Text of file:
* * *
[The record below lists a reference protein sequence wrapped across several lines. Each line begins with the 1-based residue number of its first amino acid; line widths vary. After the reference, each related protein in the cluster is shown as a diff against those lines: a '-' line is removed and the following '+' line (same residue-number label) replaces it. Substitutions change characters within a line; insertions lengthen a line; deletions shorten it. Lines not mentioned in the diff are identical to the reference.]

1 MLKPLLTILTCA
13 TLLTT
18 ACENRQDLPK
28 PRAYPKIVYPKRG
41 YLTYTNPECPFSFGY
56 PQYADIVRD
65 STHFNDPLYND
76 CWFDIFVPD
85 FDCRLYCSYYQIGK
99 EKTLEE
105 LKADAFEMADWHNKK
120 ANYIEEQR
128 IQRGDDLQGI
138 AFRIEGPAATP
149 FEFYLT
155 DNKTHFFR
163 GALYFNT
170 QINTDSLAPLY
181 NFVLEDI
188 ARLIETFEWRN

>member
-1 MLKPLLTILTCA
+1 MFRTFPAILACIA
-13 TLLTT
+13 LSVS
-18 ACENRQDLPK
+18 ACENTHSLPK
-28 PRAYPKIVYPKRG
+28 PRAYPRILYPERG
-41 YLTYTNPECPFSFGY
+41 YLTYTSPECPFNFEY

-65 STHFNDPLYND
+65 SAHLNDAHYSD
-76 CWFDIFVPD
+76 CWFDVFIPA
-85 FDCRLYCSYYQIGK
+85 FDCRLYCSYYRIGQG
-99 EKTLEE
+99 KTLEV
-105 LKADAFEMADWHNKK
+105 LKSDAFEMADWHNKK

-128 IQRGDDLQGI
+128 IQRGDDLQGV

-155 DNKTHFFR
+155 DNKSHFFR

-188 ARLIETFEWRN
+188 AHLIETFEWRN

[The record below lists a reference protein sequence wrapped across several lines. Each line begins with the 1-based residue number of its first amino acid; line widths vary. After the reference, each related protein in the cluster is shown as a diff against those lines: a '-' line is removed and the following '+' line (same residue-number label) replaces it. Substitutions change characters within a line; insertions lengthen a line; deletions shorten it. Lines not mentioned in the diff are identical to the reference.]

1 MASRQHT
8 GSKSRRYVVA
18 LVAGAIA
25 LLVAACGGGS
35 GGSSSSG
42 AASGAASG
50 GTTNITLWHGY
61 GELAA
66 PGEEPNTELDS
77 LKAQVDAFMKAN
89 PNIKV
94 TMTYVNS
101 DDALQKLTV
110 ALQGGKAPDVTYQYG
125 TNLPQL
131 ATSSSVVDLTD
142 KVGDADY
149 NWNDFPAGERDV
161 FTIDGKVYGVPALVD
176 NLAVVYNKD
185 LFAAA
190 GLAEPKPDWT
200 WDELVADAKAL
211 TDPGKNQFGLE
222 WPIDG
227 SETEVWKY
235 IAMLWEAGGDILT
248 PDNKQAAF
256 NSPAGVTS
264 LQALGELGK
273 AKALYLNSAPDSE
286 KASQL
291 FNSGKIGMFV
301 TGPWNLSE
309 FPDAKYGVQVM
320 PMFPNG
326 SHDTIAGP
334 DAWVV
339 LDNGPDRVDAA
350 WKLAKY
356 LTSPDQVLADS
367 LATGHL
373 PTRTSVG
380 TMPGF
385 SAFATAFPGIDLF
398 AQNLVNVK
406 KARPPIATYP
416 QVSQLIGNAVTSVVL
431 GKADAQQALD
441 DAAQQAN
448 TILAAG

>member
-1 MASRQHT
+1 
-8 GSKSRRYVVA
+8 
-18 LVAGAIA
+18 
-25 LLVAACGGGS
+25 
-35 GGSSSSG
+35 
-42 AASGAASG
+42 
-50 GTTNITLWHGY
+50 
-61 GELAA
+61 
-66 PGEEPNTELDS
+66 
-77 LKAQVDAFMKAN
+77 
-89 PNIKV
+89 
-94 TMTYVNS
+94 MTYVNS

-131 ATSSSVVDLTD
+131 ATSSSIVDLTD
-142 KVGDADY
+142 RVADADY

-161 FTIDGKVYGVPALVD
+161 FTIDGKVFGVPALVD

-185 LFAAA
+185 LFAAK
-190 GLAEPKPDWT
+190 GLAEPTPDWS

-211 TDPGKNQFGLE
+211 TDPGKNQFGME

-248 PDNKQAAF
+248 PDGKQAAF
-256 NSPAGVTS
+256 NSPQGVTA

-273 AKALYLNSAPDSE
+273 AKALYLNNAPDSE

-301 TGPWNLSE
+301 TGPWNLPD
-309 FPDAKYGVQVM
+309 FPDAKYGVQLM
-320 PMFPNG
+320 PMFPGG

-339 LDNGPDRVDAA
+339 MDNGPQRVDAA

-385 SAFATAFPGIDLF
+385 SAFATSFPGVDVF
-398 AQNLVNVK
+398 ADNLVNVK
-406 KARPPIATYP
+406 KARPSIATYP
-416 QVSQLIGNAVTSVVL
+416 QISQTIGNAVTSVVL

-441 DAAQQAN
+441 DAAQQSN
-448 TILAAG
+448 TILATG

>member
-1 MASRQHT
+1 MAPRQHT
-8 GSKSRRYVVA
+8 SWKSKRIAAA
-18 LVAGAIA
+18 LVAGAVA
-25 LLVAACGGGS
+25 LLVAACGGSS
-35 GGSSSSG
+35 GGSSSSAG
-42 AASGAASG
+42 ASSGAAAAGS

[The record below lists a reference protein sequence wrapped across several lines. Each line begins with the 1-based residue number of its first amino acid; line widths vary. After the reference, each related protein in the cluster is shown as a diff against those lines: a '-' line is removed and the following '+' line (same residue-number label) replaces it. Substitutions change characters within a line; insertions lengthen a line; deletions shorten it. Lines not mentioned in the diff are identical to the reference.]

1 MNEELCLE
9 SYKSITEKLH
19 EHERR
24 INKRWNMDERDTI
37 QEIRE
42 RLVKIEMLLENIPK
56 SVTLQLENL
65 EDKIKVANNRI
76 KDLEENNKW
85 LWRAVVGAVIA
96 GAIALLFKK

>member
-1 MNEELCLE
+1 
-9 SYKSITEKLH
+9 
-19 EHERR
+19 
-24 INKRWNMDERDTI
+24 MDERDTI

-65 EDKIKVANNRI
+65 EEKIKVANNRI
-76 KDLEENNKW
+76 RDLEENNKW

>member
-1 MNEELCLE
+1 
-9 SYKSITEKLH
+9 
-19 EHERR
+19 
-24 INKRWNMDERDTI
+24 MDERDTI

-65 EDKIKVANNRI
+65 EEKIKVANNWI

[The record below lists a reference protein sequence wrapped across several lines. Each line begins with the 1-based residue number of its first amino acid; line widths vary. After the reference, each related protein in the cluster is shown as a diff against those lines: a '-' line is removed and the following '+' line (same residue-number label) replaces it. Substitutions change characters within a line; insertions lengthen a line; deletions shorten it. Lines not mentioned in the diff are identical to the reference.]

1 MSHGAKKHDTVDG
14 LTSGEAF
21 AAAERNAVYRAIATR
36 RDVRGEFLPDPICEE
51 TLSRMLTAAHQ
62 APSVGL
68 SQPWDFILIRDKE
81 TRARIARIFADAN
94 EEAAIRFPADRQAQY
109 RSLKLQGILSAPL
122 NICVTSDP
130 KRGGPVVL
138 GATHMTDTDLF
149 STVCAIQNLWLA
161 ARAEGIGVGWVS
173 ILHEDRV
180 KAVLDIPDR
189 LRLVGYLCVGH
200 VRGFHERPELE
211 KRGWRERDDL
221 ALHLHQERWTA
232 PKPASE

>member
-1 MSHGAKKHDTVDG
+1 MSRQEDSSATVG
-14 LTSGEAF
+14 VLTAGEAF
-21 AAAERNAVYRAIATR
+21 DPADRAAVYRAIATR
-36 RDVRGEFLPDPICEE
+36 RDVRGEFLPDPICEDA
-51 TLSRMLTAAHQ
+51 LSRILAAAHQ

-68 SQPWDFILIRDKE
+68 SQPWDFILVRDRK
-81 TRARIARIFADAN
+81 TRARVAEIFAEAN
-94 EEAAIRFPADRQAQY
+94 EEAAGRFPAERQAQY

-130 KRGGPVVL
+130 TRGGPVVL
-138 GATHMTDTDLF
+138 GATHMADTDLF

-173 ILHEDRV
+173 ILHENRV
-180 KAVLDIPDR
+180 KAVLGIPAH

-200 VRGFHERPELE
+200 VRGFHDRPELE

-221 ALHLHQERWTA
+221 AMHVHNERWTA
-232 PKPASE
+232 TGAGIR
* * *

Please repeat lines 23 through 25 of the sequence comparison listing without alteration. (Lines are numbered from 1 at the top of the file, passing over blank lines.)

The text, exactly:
-1 MLKPLLTILTCA
+1 MFRTFPAILACIA
-13 TLLTT